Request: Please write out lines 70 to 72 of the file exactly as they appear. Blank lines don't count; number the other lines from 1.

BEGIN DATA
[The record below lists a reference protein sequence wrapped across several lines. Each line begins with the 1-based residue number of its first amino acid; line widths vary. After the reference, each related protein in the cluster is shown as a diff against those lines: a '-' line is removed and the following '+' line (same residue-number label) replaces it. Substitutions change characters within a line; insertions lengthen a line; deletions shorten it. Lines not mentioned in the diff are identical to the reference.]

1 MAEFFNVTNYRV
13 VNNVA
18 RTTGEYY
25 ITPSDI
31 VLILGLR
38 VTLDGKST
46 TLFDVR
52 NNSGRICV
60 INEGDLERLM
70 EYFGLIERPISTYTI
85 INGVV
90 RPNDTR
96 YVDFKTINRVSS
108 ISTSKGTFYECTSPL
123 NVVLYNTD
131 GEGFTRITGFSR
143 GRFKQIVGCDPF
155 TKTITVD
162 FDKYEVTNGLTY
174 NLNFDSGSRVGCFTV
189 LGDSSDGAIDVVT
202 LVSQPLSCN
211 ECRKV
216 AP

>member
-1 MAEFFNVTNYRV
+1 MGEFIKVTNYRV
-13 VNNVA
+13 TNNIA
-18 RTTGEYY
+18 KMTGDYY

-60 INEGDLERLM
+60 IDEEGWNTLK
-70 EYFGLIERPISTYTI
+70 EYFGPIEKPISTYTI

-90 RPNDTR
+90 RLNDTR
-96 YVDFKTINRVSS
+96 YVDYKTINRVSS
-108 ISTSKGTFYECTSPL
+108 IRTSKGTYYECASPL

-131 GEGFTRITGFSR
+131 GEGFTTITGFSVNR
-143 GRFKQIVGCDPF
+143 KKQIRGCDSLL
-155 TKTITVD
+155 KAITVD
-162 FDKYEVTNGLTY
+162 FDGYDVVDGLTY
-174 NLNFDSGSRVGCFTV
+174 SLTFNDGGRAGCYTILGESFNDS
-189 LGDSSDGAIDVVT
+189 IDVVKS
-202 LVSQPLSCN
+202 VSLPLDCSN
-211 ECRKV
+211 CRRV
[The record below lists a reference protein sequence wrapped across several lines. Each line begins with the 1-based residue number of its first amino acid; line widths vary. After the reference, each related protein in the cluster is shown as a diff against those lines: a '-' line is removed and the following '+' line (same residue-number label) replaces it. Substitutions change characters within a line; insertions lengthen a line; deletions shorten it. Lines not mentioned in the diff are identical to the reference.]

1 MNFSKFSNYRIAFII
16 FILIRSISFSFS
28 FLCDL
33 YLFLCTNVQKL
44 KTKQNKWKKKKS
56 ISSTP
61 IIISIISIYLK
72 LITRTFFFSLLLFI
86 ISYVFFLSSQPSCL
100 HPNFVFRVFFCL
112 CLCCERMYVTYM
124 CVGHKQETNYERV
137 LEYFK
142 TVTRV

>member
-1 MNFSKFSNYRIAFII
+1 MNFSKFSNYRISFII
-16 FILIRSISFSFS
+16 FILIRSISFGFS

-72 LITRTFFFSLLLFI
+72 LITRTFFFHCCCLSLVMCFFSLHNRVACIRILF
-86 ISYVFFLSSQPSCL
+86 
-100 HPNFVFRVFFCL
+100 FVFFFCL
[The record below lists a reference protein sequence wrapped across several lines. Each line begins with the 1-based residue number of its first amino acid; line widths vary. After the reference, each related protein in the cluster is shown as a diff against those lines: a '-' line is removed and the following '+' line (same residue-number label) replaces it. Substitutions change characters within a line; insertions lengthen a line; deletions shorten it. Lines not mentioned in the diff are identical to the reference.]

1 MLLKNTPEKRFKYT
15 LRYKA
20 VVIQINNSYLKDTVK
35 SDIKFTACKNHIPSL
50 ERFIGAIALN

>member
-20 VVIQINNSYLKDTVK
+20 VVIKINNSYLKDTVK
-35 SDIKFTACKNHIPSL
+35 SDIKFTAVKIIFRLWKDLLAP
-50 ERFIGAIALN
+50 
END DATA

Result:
112 CLCCERMYVTYM
124 CVGHKQETNYERV
137 LEYFK